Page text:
Report on Masaya (Nicaragua) — June 2020
Bulletin of the Global Volcanism Network, vol. 45, no. 6 (June 2020)
Managing Editor: Edward Venzke. Research and preparation by Paul Berger.
Masaya (Nicaragua) Lava lake level drops but remains active through May 2020; weak gas plumes
Please cite this report as:
Global Volcanism Program, 2020. Report on Masaya (Nicaragua) (Venzke, E., ed.). Bulletin of the Global Volcanism Network, 45:6. Smithsonian Institution. https://doi.org/10.5479/si.GVP.BGVN202006-344100
11.9844°N, 86.1688°W; summit elev. 594 m
All times are local (unless otherwise noted)
Masaya, which is about 20 km NW of the Nicaragua’s capital of Managua, is one of the most active volcanoes in that country and has a caldera that contains a number of craters (BGVN 43:11). The Santiago crater is the one most currently active and it contains a small lava lake that emits weak gas plumes (figure 85). This report summarizes activity during February through May 2020 and is based on Instituto Nicaragüense de Estudios Territoriales (INETER) monthly reports and satellite data. During the reporting period, the volcano was relatively calm, with only weak gas plumes.
|Figure 85. Satellite images of Masaya from Sentinel-2 on 18 April 2020, showing and a small gas plume drifting SW (top, natural color bands 4, 3, 2) and the lava lake (bottom, false color bands 12, 11, 4). Courtesy of Sentinel Hub Playground.|
According to INETER, thermal images of the lava lake and temperature data in the fumaroles were taken using an Omega infrared gun and a forward-looking infrared (FLIR) SC620 thermal camera. The temperatures above the lava lake have decreased since November 2019, when the temperature was 287°C, dropping to 96°C when measured on 14 May 2020. INETER attributed this decrease to subsidence in the level of the lava lake by 5 m which obstructed part of the lake and concentrated the gas emissions in the weak plume. Convection continued in the lava lake, which in May had decreased to a diameter of 3 m. Many landslides had occurred in the E, NE, and S walls of the crater rim due to rock fracturing caused by the high heat and acidity of the emissions.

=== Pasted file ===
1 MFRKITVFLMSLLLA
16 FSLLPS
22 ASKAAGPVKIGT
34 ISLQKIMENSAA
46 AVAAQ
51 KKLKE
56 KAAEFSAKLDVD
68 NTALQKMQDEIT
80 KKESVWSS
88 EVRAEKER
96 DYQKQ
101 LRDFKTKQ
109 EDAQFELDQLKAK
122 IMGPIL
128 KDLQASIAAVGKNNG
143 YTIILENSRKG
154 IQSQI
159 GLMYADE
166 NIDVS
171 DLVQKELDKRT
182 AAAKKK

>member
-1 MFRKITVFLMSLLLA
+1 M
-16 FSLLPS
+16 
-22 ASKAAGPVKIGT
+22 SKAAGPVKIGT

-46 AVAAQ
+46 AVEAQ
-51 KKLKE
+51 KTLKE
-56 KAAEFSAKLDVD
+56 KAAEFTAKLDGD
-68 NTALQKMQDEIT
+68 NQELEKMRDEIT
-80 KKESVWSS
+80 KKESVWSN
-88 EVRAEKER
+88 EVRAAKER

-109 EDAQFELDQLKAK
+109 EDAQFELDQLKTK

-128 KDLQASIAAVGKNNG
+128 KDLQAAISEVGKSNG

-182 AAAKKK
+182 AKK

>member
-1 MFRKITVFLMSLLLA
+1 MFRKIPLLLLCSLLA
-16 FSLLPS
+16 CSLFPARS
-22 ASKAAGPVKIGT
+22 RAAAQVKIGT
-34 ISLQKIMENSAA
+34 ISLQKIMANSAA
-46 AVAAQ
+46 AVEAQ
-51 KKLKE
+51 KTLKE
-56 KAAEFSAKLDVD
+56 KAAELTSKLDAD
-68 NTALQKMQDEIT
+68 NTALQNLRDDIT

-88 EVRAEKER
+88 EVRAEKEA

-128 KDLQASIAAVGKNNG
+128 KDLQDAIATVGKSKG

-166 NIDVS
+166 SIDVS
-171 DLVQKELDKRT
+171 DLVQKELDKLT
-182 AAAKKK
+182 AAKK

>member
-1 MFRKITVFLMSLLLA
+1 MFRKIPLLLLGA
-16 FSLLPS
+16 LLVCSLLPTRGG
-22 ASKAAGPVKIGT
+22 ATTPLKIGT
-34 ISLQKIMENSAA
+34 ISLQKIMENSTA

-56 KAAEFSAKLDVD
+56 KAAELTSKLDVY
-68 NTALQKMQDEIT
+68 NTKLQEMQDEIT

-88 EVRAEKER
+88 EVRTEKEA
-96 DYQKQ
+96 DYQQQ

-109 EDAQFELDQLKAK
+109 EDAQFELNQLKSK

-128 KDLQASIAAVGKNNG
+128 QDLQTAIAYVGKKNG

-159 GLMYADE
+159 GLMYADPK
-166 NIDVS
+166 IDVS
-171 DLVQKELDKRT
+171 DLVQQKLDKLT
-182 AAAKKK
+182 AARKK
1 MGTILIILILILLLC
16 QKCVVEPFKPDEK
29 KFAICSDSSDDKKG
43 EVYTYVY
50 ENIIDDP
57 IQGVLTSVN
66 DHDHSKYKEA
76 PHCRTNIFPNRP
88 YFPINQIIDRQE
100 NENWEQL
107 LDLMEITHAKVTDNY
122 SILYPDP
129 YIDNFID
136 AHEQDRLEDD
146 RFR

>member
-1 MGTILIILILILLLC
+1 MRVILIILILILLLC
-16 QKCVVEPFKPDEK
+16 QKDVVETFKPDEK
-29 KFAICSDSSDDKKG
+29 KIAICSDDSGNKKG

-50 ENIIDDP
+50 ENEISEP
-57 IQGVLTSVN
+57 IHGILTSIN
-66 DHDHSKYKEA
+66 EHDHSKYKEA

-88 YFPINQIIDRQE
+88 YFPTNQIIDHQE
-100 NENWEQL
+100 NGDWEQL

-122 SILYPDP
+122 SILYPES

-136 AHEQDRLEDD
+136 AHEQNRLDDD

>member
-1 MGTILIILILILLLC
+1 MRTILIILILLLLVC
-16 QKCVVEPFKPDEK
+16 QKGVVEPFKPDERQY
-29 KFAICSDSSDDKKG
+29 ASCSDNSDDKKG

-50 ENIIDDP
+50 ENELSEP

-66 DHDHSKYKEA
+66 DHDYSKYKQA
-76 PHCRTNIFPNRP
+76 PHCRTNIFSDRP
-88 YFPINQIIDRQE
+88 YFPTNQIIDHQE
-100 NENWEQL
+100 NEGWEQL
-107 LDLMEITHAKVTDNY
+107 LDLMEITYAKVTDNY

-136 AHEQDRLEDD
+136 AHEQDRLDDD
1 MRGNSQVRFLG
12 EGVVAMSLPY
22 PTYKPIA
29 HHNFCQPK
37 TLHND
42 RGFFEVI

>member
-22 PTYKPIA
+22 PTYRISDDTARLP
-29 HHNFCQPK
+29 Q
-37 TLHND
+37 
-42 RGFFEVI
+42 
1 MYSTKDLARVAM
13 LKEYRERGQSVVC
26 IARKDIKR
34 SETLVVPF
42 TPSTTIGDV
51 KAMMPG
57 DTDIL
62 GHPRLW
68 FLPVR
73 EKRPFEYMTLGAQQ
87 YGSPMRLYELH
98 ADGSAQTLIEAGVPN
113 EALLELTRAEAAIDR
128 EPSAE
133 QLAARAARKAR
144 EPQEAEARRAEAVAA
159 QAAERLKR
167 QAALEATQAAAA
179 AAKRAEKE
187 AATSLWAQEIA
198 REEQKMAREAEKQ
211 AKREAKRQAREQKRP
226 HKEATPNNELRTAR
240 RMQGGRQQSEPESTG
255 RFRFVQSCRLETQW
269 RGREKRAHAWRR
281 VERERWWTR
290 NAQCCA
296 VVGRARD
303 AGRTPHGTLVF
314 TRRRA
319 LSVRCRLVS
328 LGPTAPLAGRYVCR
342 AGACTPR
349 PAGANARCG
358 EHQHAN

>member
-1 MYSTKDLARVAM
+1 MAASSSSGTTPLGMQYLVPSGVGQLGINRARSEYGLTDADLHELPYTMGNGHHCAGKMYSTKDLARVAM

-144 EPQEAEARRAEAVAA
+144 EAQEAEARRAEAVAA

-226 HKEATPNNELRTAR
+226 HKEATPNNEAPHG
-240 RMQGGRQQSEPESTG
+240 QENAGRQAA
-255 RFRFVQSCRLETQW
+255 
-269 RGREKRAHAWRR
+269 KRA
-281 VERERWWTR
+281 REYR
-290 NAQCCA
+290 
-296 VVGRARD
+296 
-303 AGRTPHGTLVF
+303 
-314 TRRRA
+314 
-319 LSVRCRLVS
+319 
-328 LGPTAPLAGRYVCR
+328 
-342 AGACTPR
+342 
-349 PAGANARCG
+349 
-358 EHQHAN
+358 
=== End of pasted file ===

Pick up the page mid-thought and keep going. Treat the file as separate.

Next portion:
During the reporting period, the MIROVA (Middle InfraRed Observation of Volcanic Activity) volcano hotspot detection system recorded numerous thermal anomalies from the lava lake based on MODIS data (figure 86). Infrared satellite images from Sentinel-2 regularly showed a strong signature from the lava lake through 18 May, after which the volcano was covered by clouds.
|Figure 86. Thermal anomalies at Masaya during February through May 2020. The larger anomalies with black lines are more distant and not related to the volcano. Courtesy of MIROVA.|
Measurements of sulfur dioxide (SO2) made by INETER in the section of the Ticuantepe - La Concepción highway (just W of the volcano) with a mobile DOAS system varied between a low of just over 1,000 metric tons/day in mid-November 2019 to a high of almost 2,500 tons/day in late May. Temperatures of fumaroles in the Cerro El Comalito area, just ENE of Santiago crater, ranged from 58 to 76°C during February-May 2020, with most values in the 69-72°C range.
Geological Summary. Masaya is one of Nicaragua's most unusual and most active volcanoes. It lies within the massive Pleistocene Las Sierras caldera and is itself a broad, 6 x 11 km basaltic caldera with steep-sided walls up to 300 m high. The caldera is filled on its NW end by more than a dozen vents that erupted along a circular, 4-km-diameter fracture system. The Nindirí and Masaya cones, the source of historical eruptions, were constructed at the southern end of the fracture system and contain multiple summit craters, including the currently active Santiago crater. A major basaltic Plinian tephra erupted from Masaya about 6,500 years ago. Historical lava flows cover much of the caldera floor and there is a lake at the far eastern end. A lava flow from the 1670 eruption overtopped the north caldera rim. Masaya has been frequently active since the time of the Spanish Conquistadors, when an active lava lake prompted attempts to extract the volcano's molten "gold." Periods of long-term vigorous gas emission at roughly quarter-century intervals have caused health hazards and crop damage.
Information Contacts: Instituto Nicaragüense de Estudios Territoriales (INETER), Apartado Postal 2110, Managua, Nicaragua (URL: http://www.ineter.gob.ni/); MIROVA (Middle InfraRed Observation of Volcanic Activity), a collaborative project between the Universities of Turin and Florence (Italy) supported by the Centre for Volcanic Risk of the Italian Civil Protection Department (URL: http://www.mirovaweb.it/); Sentinel Hub Playground (URL: https://www.sentinel-hub.com/explore/sentinel-playground).